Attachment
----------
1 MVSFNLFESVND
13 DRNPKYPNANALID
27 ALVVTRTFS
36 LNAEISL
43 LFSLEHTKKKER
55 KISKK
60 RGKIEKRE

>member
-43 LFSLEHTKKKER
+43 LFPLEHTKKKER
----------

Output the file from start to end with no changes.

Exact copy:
1 MVSFNLFESVND
13 DRNPKYPNANALID
27 ALVVTRTFS
36 LNAEISL
43 LFSLEHTKKKER
55 KISKK
60 RGKIEKRE

>member
-43 LFSLEHTKKKER
+43 LFPLEHTKKKER